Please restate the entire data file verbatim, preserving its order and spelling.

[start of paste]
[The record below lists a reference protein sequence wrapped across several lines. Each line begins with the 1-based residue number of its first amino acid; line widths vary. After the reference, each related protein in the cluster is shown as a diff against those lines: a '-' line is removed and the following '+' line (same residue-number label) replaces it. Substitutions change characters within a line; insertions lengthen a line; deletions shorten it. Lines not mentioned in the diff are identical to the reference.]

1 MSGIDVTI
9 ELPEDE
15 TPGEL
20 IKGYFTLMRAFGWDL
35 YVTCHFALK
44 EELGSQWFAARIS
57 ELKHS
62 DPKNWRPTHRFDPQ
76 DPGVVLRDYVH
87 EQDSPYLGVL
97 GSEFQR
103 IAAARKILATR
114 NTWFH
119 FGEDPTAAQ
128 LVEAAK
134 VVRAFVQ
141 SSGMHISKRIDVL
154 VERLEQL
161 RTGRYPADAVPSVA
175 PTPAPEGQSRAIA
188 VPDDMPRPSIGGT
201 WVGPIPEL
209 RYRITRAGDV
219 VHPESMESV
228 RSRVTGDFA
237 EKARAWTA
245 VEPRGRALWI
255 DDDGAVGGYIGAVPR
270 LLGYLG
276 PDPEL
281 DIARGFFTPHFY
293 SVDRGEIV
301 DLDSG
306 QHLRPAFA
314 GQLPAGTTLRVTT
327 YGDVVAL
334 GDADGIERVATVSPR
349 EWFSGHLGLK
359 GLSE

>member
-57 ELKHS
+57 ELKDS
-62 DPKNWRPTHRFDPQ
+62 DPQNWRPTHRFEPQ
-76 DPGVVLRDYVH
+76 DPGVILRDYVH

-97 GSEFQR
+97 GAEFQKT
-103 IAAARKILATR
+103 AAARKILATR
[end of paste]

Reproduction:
[The record below lists a reference protein sequence wrapped across several lines. Each line begins with the 1-based residue number of its first amino acid; line widths vary. After the reference, each related protein in the cluster is shown as a diff against those lines: a '-' line is removed and the following '+' line (same residue-number label) replaces it. Substitutions change characters within a line; insertions lengthen a line; deletions shorten it. Lines not mentioned in the diff are identical to the reference.]

1 MSGIDVTI
9 ELPEDE
15 TPGEL
20 IKGYFTLMRAFGWDL
35 YVTCHFALK
44 EELGSQWFAARIS
57 ELKHS
62 DPKNWRPTHRFDPQ
76 DPGVVLRDYVH
87 EQDSPYLGVL
97 GSEFQR
103 IAAARKILATR
114 NTWFH
119 FGEDPTAAQ
128 LVEAAK
134 VVRAFVQ
141 SSGMHISKRIDVL
154 VERLEQL
161 RTGRYPADAVPSVA
175 PTPAPEGQSRAIA
188 VPDDMPRPSIGGT
201 WVGPIPEL
209 RYRITRAGDV
219 VHPESMESV
228 RSRVTGDFA
237 EKARAWTA
245 VEPRGRALWI
255 DDDGAVGGYIGAVPR
270 LLGYLG
276 PDPEL
281 DIARGFFTPHFY
293 SVDRGEIV
301 DLDSG
306 QHLRPAFA
314 GQLPAGTTLRVTT
327 YGDVVAL
334 GDADGIERVATVSPR
349 EWFSGHLGLK
359 GLSE

>member
-57 ELKHS
+57 ELKDS
-62 DPKNWRPTHRFDPQ
+62 DPQNWRPTHRFEPQ
-76 DPGVVLRDYVH
+76 DPGVILRDYVH

-97 GSEFQR
+97 GAEFQKT
-103 IAAARKILATR
+103 AAARKILATR